Transnational Islam: circulation of religious ideas, actors and practices between Niger en Nigeria
At the crossroads of major trade routes and characterised by intense human circulations, the area that encompasses northern Nigeria and southern Niger is a privileged space to study transnational religious dynamics. Islam is, indeed, an essential feature of this region assuming today new forms in terms of discourses, practices, and modes of dissemination. In order to capture their changing complexity and diversity, regional Islamic dynamics need to be observed form both sides of the Niger-Nigeria border, where religious patterns echo each other but also obey different socio-political injunctions. While studying the processes of religious renewal and mutation, it is necessary to pay attention to the varied forms these processes take, to their direct and indirect effects and to the channels of transmission used.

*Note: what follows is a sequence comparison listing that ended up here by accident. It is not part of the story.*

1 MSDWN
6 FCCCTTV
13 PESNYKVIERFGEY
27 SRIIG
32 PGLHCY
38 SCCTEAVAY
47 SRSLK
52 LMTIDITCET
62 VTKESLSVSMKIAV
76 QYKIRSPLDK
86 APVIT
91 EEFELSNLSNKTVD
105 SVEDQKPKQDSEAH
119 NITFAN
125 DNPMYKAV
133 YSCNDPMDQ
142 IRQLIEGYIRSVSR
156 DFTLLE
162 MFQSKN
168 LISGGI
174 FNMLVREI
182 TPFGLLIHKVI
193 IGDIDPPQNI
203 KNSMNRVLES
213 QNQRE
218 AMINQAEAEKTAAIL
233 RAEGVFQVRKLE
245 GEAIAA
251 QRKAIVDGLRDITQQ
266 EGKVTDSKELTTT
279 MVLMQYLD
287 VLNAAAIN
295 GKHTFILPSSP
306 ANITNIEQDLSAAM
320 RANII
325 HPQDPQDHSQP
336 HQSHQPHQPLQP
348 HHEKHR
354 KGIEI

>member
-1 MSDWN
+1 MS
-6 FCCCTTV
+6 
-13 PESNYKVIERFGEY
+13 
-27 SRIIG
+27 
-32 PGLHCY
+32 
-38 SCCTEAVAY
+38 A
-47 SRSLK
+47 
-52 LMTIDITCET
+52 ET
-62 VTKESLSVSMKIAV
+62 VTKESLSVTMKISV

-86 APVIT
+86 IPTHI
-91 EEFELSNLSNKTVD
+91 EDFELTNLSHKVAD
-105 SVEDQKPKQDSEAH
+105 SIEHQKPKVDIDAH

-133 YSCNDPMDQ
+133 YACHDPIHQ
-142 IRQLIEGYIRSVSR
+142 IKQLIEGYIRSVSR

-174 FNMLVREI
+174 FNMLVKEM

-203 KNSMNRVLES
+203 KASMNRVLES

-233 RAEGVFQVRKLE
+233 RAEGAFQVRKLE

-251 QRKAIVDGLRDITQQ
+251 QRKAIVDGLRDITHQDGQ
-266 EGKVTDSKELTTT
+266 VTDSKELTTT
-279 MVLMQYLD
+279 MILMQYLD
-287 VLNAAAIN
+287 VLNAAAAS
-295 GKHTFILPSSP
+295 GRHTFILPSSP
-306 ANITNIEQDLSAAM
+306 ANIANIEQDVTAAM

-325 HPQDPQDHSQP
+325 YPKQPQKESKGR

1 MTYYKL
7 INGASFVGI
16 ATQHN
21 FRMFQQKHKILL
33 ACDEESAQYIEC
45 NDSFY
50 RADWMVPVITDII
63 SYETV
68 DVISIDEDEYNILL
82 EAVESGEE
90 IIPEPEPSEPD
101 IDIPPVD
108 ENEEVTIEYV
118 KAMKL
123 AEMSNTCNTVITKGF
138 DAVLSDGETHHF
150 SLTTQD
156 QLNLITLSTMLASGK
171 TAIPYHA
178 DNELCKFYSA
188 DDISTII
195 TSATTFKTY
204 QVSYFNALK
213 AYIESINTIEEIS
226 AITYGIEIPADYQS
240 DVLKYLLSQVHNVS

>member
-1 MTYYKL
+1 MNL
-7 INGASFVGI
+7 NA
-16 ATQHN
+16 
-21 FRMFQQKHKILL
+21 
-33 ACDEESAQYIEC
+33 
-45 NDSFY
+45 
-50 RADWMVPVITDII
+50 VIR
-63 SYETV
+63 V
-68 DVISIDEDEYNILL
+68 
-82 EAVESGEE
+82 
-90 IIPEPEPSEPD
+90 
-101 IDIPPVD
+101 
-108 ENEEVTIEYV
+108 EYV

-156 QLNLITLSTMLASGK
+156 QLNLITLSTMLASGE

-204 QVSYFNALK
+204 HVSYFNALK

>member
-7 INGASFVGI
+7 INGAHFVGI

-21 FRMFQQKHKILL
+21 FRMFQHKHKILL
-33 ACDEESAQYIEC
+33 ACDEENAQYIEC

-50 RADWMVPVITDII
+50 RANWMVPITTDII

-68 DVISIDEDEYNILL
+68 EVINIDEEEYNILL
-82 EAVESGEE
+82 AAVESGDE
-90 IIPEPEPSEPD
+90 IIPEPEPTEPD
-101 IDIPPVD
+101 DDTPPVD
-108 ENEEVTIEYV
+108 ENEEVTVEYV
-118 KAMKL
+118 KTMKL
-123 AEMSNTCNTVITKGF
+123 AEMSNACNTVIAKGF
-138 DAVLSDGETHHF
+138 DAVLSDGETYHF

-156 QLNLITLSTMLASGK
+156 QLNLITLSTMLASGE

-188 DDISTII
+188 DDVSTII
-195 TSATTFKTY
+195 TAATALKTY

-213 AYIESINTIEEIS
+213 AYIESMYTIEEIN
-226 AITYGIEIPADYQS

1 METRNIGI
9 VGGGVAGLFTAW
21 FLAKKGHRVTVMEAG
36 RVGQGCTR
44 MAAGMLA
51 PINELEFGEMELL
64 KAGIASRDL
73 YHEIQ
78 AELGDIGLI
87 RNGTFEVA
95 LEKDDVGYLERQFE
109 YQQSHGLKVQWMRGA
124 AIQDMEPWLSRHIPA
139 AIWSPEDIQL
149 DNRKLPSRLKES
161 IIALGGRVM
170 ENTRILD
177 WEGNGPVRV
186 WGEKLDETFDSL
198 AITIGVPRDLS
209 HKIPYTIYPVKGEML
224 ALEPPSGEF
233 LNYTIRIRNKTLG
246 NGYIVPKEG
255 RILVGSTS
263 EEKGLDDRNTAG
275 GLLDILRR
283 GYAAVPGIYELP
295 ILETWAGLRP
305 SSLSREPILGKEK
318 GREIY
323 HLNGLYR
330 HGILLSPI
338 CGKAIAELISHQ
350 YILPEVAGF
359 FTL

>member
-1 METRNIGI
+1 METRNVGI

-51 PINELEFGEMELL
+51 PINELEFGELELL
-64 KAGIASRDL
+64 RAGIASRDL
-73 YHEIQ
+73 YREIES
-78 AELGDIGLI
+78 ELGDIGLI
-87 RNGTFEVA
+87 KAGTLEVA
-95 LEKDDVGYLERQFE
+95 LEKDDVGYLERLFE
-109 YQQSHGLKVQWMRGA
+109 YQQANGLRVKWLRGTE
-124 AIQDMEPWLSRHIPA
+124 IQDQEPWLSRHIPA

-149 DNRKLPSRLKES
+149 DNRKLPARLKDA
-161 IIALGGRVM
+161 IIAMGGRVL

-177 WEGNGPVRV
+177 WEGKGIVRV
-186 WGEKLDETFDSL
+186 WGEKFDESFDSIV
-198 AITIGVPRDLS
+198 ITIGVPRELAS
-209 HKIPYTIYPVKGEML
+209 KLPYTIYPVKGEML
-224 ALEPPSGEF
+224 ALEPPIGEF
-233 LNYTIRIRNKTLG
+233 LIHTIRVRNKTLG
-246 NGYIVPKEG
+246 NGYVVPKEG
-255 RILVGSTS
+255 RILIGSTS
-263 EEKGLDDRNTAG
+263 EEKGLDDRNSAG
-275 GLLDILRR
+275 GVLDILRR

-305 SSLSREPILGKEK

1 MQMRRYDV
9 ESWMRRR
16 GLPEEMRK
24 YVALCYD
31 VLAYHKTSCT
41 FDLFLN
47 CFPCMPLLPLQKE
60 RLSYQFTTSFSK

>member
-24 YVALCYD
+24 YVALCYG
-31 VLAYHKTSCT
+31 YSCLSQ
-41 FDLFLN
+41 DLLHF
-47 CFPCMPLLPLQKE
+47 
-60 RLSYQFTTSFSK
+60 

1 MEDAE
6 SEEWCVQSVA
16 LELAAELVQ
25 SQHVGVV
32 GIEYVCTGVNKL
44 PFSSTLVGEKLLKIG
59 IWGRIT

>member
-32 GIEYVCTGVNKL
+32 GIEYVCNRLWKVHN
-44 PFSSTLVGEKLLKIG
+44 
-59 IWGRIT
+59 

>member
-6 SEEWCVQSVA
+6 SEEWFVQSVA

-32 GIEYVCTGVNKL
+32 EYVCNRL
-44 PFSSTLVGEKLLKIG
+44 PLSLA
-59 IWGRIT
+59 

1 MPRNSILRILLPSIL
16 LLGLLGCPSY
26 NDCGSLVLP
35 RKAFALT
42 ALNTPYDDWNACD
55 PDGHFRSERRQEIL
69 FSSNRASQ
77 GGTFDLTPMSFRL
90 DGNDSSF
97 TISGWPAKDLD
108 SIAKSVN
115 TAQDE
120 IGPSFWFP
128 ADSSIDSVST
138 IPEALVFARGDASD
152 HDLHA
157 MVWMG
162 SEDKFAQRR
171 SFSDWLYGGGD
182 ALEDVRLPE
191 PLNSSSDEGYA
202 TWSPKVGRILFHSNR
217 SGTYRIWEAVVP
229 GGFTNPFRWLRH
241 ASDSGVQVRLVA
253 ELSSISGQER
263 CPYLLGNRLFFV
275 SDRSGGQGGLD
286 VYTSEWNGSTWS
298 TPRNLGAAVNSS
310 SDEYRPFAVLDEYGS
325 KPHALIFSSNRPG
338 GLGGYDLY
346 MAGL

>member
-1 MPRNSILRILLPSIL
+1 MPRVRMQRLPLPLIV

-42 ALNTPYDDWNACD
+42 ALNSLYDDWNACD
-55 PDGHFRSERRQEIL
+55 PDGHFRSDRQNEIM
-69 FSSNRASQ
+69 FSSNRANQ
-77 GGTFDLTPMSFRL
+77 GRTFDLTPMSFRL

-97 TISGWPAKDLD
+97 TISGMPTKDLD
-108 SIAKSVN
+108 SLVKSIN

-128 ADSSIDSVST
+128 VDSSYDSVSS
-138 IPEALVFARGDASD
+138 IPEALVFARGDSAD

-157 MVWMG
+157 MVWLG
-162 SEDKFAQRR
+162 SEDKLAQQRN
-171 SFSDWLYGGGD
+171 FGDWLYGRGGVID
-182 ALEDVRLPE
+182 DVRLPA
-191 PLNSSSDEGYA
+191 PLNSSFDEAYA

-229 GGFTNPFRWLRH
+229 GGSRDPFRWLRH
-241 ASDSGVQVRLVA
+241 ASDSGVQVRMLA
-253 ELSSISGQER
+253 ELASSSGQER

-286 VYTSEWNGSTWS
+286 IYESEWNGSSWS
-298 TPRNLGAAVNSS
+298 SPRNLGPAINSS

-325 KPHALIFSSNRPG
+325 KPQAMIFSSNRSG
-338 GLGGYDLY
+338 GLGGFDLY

An interdisciplinary team of seven researchers from Niger, Nigeria, France and the United Kingdom was set up to conduct this transnational study; all authors carried out ethnographic fieldwork in both countries while constantly exchanging, comparing and discussing their respective findings with each other. Thus, this book provides first-hand material collected in the field, that contributes to enrich the reflexion on contemporary transformation dynamics in the Islamic landscapes of Niger and Nigeria, but also reflects the relevance of a transnational and comparative approach of these phenomena. Finally, it showcases the collaborative work of African and European scholars from Francophone and Anglophone countries - a type of scientific partnership unprecedented in this field.



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Elodie Apard (ed.)
African Studies Centre Leiden